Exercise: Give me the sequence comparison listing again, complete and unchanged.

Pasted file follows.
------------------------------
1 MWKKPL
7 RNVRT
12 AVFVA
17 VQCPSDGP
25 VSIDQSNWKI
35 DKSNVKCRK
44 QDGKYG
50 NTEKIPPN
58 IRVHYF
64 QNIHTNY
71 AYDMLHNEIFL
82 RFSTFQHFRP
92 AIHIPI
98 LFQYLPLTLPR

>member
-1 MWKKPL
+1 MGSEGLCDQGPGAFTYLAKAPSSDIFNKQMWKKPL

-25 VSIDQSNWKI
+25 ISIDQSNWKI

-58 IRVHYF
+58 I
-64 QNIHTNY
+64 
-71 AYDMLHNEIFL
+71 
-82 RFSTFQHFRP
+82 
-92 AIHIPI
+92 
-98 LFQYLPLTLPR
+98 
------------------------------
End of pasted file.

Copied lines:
1 MWKKPL
7 RNVRT
12 AVFVA
17 VQCPSDGP
25 VSIDQSNWKI
35 DKSNVKCRK
44 QDGKYG
50 NTEKIPPN
58 IRVHYF
64 QNIHTNY
71 AYDMLHNEIFL
82 RFSTFQHFRP
92 AIHIPI
98 LFQYLPLTLPR

>member
-1 MWKKPL
+1 MGSEGLCDQGPGAFTYLAKAPSSDIFNKQMWKKPL

-25 VSIDQSNWKI
+25 ISIDQSNWKI

-58 IRVHYF
+58 I
-64 QNIHTNY
+64 
-71 AYDMLHNEIFL
+71 
-82 RFSTFQHFRP
+82 
-92 AIHIPI
+92 
-98 LFQYLPLTLPR
+98 